Because it's a group experience, don't expect a small space where you can easily carry on conversations. Hibachi restaurants are very lively and noisy, so you may have to repeat yourself several times in a louder-than-normal voice to convey your thoughts. You should take advantage of this opportunity and get to know the people around you. Again, it's a communal experience; the point is to share your emotions and thoughts.

Overlooking Dietary Restrictions And Special Requests

hibachi meat and vegetables
hibachi meat and vegetables - Vichai Phububphapan/Getty Images

Classic dishes served at hibachi restaurants include shrimp tempura, and teriyaki steak, as well as hibachi chicken, scallops, calamari, shrimp, and steak. These might sound like straightforward choices, but be aware that it's typical to marinate the proteins in base sauces that have ingredients such as soy sauce, ginger, and garlic. If you have any food sensitivities or allergies, make sure you communicate your dietary needs before cooking begins to ensure you have a safe dining experience.

Many people mistakenly think that substitutions aren't allowed, but in reality, they are. In fact, you can even make special requests. Hibachi chefs will make you custom dishes, so feel free to explore your options. Specify your cooking preferences so you're not disappointed. If you're unsure of what's good, don't be afraid to ask the chef or your fellow diners. It'll certainly be something interesting to talk about, and you might even discover new favorite dishes.

Using Chopsticks Incorrectly

chopsticks holding hot shrimp
chopsticks holding hot shrimp - Lauripatterson/Getty Images

The beauty of American hibachi restaurants is that they offer you both forks and chopsticks to eat with. If you feel more comfortable with forks, then by all means, use one to chow down. However, if you want a more authentic time, give chopsticks a go. And we're not just talking about the main courses either; chopsticks can provide an unexpected way to eat salad, too. Don't just poke these utensils willy-nilly though, as you might inadvertently do something rude.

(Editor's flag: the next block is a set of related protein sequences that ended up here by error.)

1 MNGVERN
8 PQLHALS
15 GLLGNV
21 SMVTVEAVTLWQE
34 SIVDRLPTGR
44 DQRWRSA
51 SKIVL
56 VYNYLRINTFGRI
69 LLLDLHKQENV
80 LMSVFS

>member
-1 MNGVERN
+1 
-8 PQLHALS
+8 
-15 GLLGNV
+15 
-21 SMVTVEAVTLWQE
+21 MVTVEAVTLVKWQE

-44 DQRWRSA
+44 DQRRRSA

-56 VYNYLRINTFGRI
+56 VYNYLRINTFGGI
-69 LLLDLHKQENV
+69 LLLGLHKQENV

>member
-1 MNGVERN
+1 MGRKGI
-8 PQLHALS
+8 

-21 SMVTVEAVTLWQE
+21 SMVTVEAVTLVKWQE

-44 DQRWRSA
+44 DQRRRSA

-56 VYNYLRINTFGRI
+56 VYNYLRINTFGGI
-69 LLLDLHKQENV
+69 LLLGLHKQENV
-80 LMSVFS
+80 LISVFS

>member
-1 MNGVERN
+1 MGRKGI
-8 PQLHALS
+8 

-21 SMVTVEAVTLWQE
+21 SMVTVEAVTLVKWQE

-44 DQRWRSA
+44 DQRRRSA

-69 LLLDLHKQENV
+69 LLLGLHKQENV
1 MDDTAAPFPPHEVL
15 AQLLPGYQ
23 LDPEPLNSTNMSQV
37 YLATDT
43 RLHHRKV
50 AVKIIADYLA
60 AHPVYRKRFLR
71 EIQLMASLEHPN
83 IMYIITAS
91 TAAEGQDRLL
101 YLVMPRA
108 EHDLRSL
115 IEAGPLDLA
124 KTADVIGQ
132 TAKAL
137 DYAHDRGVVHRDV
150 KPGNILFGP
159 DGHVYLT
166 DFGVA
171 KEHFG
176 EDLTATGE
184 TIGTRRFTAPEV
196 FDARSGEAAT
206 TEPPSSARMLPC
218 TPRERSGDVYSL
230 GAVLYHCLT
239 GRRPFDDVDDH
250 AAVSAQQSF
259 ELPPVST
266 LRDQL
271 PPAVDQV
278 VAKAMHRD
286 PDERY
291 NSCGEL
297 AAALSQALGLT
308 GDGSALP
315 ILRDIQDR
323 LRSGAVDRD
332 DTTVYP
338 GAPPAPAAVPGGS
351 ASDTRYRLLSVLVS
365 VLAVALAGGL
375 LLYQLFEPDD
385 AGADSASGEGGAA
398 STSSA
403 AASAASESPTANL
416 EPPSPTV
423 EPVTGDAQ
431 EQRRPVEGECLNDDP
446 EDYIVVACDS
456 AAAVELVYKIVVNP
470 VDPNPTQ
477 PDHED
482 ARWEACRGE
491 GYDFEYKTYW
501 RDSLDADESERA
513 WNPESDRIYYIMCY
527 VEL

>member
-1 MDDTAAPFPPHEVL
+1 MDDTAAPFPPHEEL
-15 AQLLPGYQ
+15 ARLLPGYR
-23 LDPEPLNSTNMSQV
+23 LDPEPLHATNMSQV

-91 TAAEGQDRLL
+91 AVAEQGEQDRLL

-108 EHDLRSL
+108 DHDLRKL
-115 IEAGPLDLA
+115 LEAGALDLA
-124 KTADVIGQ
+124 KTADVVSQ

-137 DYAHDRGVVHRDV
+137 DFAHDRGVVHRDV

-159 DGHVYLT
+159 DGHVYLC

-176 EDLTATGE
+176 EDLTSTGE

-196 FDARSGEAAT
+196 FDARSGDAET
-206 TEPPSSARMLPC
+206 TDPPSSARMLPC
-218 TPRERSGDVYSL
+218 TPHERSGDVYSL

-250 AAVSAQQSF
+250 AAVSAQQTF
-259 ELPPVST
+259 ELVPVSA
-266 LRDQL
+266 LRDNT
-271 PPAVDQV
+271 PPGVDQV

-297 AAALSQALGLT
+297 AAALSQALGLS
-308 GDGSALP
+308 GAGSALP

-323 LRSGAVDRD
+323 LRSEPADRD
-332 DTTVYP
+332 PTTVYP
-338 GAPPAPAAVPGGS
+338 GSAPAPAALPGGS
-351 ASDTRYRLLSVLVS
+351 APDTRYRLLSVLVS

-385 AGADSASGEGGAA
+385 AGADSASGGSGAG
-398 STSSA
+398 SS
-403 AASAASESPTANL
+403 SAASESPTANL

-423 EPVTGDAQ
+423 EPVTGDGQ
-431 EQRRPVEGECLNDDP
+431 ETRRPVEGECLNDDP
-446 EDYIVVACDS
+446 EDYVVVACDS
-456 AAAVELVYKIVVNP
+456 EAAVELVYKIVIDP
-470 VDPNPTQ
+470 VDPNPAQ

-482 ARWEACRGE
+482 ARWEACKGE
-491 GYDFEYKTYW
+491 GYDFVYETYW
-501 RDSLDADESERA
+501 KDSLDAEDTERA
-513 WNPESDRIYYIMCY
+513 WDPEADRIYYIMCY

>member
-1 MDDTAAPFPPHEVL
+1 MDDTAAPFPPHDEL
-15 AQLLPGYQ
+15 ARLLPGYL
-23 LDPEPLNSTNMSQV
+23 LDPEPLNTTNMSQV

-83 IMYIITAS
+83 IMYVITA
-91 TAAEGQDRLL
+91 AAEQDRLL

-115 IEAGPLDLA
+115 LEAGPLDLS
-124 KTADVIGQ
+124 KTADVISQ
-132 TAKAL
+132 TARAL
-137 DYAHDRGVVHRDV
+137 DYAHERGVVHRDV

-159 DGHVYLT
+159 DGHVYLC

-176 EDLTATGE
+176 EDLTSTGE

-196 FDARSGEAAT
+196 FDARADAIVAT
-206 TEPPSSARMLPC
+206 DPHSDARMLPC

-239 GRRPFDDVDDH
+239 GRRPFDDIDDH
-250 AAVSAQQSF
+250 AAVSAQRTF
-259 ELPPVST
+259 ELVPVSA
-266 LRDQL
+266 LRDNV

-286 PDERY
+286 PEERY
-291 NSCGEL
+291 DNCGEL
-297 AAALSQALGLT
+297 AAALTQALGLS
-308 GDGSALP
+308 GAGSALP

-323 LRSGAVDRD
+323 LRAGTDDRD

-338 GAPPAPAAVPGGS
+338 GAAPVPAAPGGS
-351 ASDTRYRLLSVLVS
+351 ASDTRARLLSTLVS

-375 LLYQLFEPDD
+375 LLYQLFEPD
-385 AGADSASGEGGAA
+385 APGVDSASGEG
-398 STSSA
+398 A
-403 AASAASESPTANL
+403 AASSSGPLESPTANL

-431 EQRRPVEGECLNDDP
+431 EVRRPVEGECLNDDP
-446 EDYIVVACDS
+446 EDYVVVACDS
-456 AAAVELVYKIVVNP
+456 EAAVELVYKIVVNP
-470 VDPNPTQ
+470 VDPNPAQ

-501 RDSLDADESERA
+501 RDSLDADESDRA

For example, never put chopsticks directly into your mouth. Instead, use them as a tool to pass food from your plate to your mouth. On that note, if you're sharing food with your companions, try to set aside one pair of chopsticks to use as serving utensils. Not only is this more sanitary, it's proper etiquette as well. Even though you're not in Japan, you're probably still around those with cultural or familial ties to Japan or Asia, so be mindful of chopstick taboos. Most importantly, don't pass food between pairs of chopsticks, and don't stand them in a bowl of rice vertically, as both are reminiscent of death and funeral practices.

Drinking Miso Soup With A Spoon

tofu miso soup and chopsticks
tofu miso soup and chopsticks - Alleko/Getty Images

Drinking miso soup with a spoon actually isn't a mistake, if we're being totally honest. Most (if not all) hibachi restaurants will give you a spoon, so don't feel pressured to drink without one. It'll taste the same either way, after all. But if you want to stick to the etiquette of authentic Japanese dining, leave the utensil behind.

Miso soup (not to be confused with egg drop soup, which is decidedly different) is often served as an appetizer, as it has a simple yet refreshing umami taste that segues nicely into grilled dishes. The server will bring you a small bowl, and you can drink directly from it. Simply lift it to your mouth and drink it like you would a cup of tea. Support the bowl in one hand and use chopsticks in the other to stir up the miso.